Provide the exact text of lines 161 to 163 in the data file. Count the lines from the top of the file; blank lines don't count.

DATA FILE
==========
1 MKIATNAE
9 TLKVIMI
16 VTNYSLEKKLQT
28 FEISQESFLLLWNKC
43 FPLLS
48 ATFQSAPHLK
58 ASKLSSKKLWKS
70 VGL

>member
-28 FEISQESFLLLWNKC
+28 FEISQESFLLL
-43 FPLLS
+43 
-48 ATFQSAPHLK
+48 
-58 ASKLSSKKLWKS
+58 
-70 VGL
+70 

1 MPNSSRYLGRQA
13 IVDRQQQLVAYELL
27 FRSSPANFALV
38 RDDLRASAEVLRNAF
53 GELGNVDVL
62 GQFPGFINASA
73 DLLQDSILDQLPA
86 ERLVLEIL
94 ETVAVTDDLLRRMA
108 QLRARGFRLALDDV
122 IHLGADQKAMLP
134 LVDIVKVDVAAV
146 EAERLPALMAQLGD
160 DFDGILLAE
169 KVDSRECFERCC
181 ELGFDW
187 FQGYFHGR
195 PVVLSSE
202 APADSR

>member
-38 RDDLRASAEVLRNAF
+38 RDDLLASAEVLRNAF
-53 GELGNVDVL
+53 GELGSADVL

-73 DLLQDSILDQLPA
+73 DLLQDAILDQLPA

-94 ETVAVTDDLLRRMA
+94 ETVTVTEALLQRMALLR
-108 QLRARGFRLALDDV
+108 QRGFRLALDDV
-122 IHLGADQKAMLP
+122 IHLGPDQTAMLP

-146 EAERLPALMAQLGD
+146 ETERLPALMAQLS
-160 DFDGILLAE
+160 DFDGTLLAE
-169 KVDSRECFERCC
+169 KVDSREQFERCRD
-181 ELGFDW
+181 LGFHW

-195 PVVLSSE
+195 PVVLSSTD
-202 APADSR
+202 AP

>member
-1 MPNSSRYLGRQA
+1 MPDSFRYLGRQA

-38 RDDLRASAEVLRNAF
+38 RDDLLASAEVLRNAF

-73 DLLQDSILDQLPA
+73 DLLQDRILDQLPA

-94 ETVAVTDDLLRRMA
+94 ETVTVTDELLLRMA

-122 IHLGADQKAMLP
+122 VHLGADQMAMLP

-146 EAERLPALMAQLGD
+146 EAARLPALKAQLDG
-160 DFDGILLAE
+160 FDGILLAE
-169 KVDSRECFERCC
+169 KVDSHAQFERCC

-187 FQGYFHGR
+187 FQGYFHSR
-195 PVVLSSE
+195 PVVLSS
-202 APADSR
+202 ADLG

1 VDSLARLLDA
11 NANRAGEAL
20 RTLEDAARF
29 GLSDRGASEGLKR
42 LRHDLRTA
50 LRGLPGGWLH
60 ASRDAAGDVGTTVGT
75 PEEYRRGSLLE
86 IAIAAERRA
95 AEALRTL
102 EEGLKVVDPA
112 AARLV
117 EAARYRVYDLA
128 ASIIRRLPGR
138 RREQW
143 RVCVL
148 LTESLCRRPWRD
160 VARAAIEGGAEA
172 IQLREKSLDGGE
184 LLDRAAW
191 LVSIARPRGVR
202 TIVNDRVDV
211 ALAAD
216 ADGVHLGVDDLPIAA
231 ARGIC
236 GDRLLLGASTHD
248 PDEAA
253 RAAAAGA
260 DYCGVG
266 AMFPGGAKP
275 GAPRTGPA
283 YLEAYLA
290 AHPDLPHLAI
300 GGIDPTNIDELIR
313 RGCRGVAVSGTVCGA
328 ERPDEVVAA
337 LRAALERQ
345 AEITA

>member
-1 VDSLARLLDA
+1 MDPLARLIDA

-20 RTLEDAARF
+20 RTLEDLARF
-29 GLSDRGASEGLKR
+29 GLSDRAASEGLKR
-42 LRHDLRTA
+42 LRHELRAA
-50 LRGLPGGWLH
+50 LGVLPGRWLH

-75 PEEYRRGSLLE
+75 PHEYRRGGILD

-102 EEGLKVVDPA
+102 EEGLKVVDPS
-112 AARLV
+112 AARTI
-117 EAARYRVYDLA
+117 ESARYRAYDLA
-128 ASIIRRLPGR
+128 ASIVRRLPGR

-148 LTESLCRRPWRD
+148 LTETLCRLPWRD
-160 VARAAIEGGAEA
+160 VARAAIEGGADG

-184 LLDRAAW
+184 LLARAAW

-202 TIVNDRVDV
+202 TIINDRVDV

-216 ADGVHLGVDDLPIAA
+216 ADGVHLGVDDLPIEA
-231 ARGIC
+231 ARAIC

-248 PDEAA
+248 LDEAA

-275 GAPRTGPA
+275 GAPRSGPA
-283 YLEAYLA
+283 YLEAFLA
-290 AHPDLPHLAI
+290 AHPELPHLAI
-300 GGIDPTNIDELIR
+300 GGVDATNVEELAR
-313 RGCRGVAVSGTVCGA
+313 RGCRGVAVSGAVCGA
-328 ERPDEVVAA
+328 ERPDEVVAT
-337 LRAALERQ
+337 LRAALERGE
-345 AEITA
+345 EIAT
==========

+275 GAPRSGPA
-283 YLEAYLA
+283 YLEAFLA